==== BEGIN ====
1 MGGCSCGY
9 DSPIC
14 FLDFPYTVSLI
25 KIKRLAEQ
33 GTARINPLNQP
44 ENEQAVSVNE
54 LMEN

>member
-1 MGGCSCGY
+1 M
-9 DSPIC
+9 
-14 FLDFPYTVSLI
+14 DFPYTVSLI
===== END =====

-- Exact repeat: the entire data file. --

1 MGGCSCGY
9 DSPIC
14 FLDFPYTVSLI
25 KIKRLAEQ
33 GTARINPLNQP
44 ENEQAVSVNE
54 LMEN

>member
-1 MGGCSCGY
+1 M
-9 DSPIC
+9 
-14 FLDFPYTVSLI
+14 DFPYTVSLI